* Jason Ader wants to seed activist fund this year
* Ader is also waging proxy battle against slot maker IGT
* Many activist investors making headlines again in 2013
By Katya Wachtel
NEW YORK, Feb 8 Former Wall Street casino
analyst turned investor Jason Ader is stealing a page from the
playbook of billionaire traders Carl Icahn and William Ackman.
The New York-based money manager is trying to boost the
share price of U.S slot machine maker International Game
Technology by agitating for a boardroom shakeup in the
company that an Ader-led fund owns a 3 percent stake in.
It is the first time that Ader, who is waging a proxy battle
to get three of his representatives elected to ITG's board, has
embraced an activist-style of investing.
But it is a strategy the former Bear Stearns gaming analyst
Ader is taking a real shine to outside of managing his own fund.
A hedge fund seeding business that Ader started in 2012 is
considering providing investment capital to one or more hedge
funds that focus mainly on shareholder activism, Ader told
It is a growing indication that the kind of activist
investing pioneered by Carl Icahn, and later embraced by Ackman
and his Pershing Square Capital Management, is coming back into
vogue - even as the two hedge fund managers most identified with
activism are currently engaged in a nasty public feud over
nutritional supplement company Herbalife Ltd.
"The market is overcrowded with funds," said Ader, who also
is a board member of Las Vegas Sands Corp. He said,
activists "are very good at creating their own catalysts on the
For instance, last year Dan Loeb and his Third Point hedge
fund used activism to force management changes at internet
company Yahoo Inc. David Einhorn and his Greenlight
Capital is using activism to push technology giant Apple Inc
to give back more of its cash stockpile to investors.
Icahn, meanwhile, has teamed up with mutual fund
Southeastern Asset Management to win board seats at natural gas
company Chesapeake Energy Corp and help push the
company's controversial chief executive, Aubrey McClendon, into
Ader said activism is gaining favor as an investing strategy
because the prices of so many stocks move in lockstep with each
other these days. Pushing for things like a directional change
at a company, a share buyback or dividend payment increasingly
is being seen as a good way for a manager to differentiate a
stock's performance from the pack.
Some of the top hedge fund performances in 2012 came from
activists like Loeb, whose Third Point Ultra Fund jumped about
35 percent, and Mick McGuire, who saw his Marcato International
fund rise almost 29 percent. On Friday, McGuire's $1.1 billion
Marcato Capital Management took a 5 percent stake in auto parts
maker Lear Corp and said it plans to seek board seats.
The fact that some of the $2 trillion industry's most
prominent activists, from Loeb to Ackman and also Barry
Rosenstein of Jana Partners, posted double-digit returns when
the average hedge fund gained only 6 percent last year, has
attracted the interest in the strategy at some big allocators
like pension funds, some experts said.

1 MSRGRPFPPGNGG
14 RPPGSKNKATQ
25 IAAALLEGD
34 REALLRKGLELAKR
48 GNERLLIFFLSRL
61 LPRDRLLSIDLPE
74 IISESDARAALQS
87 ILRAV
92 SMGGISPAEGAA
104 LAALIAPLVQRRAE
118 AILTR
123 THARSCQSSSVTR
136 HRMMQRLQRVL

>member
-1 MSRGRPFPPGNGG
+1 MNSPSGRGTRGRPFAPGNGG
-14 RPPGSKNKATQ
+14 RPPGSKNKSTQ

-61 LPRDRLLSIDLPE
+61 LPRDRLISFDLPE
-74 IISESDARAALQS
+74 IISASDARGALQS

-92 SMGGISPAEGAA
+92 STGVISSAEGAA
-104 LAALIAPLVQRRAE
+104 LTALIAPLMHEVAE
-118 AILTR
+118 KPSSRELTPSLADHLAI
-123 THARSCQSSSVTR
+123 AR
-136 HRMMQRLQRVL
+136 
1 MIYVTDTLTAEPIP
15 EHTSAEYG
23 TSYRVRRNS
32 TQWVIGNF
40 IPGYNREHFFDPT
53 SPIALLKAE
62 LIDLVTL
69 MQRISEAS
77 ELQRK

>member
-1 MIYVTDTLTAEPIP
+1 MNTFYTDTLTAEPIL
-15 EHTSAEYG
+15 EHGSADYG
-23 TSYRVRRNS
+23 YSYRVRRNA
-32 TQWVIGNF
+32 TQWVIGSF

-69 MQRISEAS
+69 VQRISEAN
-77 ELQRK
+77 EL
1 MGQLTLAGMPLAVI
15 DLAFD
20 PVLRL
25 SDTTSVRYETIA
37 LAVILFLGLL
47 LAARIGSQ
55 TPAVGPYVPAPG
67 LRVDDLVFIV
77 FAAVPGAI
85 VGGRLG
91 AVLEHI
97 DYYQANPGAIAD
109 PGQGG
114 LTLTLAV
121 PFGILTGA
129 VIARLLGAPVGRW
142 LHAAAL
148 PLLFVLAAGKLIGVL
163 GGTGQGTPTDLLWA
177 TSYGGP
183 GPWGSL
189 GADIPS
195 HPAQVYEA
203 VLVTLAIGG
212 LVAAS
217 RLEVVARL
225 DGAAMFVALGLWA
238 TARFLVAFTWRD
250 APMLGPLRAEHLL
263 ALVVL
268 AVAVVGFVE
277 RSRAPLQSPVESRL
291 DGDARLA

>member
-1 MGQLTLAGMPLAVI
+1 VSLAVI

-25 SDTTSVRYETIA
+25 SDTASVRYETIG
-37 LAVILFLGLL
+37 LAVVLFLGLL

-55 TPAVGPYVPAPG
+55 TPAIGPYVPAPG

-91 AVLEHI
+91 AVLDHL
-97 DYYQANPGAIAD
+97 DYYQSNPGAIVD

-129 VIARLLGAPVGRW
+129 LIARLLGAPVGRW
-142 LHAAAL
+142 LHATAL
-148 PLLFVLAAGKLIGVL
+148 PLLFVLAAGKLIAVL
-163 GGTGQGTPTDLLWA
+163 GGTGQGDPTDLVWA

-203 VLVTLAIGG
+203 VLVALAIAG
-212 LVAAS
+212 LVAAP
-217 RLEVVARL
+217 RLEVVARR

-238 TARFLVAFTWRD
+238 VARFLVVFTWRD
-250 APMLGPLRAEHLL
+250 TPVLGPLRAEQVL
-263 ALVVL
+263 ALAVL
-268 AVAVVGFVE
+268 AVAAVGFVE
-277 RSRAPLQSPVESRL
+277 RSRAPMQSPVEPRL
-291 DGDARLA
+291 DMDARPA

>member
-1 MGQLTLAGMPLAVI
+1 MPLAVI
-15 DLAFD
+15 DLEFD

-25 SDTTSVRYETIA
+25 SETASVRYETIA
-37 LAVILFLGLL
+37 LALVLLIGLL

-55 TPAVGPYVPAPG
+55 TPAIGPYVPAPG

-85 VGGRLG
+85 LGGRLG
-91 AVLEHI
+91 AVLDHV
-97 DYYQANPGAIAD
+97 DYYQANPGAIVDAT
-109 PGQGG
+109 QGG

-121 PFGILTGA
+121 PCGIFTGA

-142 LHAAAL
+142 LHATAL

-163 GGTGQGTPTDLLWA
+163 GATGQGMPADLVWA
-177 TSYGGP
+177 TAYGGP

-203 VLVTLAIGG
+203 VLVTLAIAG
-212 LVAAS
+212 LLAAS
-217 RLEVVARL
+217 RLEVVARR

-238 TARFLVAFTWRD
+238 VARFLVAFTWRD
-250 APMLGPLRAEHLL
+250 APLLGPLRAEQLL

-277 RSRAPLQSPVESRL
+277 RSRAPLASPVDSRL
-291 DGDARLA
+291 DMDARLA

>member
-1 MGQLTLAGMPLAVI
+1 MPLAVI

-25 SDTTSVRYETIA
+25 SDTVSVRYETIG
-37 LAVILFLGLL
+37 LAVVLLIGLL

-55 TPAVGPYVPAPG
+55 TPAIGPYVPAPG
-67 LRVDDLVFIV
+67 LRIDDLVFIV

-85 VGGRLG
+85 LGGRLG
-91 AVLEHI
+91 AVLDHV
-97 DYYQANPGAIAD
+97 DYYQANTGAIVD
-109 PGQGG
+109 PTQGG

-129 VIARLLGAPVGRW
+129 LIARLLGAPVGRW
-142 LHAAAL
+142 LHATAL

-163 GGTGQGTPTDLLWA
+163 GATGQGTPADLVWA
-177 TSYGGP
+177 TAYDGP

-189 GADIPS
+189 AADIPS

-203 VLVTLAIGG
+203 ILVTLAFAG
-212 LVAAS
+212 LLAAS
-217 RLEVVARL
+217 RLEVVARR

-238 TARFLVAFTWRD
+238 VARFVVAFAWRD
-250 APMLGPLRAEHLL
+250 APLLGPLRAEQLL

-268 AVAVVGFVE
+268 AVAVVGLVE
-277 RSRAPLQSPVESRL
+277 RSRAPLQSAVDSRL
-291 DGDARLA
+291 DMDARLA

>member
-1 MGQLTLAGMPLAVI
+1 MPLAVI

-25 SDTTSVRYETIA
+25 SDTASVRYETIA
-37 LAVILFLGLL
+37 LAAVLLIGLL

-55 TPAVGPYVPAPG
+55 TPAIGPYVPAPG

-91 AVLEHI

Ader's seeding platform, Accelerator Fund Partners is
focusing on new hedge funds with about $100 million or less in
assets. The platform is funded by Ader's firm and a large,
Beverly Hills-based family office, and has committed to
providing $1 billion in seed capital over three years, he said.
In searching for a suitable activist fund to invest in, Ader
said one thing he looks for are new managers that are cognizant
of the potential volatility that activism can create for a
portfolio as the bulls and bears duke it out over a company's
"Hedge fund investors are attracted to the upside generated
by activists, but the lack of volatility management in down
periods has been a cause for some hesitation, or has caused
allocators to invest smaller sums," he said.
Activism also has its limits, which may be one reason it has
gone in and out of favor. While Ackman's Pershing Square had
some success in pushing for changes that boosted the stock
performance of fast-food giant McDonald's Corp, his
attempts to induce structural changes at retail chain Target
Corp went nowhere.
It is not clear how Ader's attempts to press for change at
IGT, a company he knows well from his days analyzing the casino
industry, will pan out.
IGT's stock, trading now at about $16.60, has risen more
than 11 percent since Jan. 4, when IGT told investors it had
received a notice of intent from Ader to nominate four new
members to the board, including the company's former CEO Charles
Mathewson. But during the period, IGT also reported quarterly
earnings, which beat Wall Street analyst expectations.
Ader has since reduced his demands to replacing three of the
company's eight directors. He aims to boost the stock price of
IGT by pushing the company to consider strategic alternatives
for a social gaming unit it bought last year.
"I feel very strongly that all shareholders would benefit
from having more ownership of the company represented on the
board of directors," Ader said, adding he would like to see a
board that has more expertise in casinos. "We would have
preferred to avoid a proxy fight."
IGT has urged shareholders to reject the slate of directors
put forward by Ader. IGT said Mathewson used company money to
fund a lavish lifestyle and had a "decidedly 'old school'
approach to corporate governance, which was driven by his own
IGT's annual meeting is scheduled for March 5 in Las Vegas.